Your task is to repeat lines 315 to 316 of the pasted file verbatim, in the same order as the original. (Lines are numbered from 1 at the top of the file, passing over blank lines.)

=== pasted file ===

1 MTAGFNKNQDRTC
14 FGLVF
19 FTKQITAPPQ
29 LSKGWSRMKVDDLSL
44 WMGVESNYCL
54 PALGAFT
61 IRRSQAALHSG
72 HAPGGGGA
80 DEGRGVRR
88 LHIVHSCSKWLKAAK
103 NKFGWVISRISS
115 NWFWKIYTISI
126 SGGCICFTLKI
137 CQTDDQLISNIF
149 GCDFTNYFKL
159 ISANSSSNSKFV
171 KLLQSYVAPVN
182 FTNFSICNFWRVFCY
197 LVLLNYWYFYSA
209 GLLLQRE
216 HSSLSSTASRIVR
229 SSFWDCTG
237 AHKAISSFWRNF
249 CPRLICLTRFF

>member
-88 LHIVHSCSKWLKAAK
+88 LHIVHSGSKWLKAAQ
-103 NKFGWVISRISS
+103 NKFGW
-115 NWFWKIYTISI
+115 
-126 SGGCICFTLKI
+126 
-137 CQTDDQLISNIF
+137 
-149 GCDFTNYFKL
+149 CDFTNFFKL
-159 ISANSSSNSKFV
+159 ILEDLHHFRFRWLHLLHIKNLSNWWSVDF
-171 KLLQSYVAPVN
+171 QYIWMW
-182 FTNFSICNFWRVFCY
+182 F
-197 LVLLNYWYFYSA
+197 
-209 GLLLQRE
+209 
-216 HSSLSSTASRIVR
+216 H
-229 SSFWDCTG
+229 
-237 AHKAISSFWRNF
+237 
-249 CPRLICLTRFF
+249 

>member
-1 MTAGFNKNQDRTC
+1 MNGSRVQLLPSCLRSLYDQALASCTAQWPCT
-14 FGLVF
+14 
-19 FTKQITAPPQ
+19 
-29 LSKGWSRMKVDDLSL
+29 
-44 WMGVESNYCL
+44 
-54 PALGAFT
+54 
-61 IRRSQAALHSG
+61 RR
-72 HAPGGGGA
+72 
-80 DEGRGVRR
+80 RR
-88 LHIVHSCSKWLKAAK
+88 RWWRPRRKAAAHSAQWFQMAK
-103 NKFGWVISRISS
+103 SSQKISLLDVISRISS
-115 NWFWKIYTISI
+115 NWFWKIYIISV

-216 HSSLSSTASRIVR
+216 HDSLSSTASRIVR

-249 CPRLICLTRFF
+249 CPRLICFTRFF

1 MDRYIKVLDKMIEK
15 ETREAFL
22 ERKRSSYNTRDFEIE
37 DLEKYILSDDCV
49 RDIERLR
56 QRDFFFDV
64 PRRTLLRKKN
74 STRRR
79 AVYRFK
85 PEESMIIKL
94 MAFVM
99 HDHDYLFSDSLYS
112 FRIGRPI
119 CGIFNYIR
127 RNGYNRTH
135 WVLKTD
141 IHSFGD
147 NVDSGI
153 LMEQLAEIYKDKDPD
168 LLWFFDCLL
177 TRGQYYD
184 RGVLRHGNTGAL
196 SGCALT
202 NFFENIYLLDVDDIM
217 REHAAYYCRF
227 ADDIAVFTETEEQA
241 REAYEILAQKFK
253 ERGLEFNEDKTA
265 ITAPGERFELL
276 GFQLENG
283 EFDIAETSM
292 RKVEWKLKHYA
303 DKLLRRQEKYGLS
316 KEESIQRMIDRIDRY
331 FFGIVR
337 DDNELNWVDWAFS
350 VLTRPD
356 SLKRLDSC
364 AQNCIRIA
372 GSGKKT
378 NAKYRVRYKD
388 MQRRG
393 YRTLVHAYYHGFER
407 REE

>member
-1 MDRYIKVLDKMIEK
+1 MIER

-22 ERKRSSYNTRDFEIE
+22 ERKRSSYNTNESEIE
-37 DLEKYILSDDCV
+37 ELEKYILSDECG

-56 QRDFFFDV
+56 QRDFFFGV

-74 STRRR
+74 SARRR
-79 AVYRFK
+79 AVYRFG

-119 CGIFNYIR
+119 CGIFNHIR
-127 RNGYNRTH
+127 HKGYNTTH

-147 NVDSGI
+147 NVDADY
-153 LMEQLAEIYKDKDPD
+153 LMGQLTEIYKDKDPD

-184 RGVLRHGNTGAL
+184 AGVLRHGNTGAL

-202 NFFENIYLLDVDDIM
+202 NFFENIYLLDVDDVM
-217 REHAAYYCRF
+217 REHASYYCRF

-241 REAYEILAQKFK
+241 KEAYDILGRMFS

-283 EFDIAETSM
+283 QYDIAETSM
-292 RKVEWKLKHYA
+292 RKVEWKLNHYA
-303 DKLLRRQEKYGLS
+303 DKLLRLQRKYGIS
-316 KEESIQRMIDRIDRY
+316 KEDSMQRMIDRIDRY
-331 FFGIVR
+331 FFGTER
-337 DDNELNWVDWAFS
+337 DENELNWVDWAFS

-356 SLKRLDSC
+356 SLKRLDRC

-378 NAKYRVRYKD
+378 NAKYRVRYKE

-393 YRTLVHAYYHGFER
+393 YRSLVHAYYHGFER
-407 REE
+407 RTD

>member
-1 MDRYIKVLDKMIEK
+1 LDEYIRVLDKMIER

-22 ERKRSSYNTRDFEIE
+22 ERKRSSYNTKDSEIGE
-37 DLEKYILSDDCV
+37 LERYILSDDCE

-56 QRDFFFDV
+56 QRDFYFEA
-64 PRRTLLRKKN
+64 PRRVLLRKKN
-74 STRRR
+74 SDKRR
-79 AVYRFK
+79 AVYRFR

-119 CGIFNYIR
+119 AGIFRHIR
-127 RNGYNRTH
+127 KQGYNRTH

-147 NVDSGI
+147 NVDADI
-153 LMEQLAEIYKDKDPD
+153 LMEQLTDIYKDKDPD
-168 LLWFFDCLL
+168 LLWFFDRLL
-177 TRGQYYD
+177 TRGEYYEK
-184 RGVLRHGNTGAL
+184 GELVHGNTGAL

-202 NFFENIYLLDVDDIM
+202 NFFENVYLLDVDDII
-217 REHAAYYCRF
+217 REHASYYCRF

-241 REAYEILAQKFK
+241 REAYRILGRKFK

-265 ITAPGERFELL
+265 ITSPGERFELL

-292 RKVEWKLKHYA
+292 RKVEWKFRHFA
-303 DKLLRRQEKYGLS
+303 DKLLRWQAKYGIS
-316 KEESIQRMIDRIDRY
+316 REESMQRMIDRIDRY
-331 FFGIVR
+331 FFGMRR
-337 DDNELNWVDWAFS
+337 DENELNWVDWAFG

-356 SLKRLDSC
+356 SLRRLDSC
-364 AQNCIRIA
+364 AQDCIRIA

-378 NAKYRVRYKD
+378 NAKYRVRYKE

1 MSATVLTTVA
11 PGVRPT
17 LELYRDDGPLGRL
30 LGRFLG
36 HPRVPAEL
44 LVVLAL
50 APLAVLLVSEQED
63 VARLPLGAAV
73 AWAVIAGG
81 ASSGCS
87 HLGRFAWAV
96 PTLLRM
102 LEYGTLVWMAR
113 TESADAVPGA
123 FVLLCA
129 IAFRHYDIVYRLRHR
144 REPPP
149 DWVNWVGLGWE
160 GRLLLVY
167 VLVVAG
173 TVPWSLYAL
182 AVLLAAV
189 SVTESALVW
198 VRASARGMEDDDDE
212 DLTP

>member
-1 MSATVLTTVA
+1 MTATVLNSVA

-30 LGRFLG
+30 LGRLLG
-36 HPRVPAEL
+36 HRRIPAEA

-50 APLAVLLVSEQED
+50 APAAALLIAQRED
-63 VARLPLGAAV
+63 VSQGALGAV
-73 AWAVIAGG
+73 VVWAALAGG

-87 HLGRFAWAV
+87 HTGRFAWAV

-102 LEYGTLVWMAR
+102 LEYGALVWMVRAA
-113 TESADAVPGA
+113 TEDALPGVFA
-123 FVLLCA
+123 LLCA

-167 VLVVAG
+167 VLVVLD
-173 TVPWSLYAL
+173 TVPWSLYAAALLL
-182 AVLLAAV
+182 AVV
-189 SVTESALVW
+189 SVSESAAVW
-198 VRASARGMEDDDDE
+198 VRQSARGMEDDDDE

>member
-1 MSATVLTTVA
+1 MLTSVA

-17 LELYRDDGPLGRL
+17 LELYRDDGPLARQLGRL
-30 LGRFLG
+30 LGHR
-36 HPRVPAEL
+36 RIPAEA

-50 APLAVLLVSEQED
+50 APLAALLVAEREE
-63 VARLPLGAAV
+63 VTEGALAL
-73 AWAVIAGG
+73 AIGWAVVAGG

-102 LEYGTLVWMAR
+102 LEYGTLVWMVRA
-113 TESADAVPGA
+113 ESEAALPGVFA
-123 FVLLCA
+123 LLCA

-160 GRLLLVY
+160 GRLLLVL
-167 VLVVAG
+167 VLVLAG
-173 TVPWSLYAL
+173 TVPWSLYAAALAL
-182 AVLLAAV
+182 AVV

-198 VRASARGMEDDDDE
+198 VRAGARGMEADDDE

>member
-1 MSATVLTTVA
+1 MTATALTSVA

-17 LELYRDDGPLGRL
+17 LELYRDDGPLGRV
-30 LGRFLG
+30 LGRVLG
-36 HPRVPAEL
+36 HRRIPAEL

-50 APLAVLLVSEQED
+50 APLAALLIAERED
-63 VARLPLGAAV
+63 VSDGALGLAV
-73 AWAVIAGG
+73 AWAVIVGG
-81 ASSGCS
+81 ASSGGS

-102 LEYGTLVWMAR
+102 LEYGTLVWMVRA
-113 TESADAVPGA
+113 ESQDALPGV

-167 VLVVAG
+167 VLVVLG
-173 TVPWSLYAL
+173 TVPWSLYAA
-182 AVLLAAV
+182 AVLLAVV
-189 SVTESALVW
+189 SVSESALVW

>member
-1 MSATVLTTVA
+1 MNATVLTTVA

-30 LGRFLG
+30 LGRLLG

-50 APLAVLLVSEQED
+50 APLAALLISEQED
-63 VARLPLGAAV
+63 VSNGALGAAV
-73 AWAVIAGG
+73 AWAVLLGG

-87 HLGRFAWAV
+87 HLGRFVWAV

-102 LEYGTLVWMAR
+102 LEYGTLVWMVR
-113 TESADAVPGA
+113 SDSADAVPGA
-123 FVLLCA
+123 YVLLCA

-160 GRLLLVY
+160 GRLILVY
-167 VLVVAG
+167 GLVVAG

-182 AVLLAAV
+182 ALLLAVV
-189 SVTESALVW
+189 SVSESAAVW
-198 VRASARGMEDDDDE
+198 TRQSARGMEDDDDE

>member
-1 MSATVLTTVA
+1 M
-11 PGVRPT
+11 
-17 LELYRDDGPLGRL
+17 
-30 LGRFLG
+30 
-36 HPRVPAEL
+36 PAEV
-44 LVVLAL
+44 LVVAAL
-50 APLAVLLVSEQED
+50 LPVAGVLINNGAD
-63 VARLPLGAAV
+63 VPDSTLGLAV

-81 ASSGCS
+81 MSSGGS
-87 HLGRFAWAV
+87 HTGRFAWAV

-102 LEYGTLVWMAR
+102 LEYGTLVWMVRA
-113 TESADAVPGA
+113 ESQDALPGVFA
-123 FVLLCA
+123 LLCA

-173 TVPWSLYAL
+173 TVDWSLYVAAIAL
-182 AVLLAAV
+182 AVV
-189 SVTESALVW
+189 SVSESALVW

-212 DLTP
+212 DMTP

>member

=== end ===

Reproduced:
+182 AVV

-198 VRASARGMEDDDDE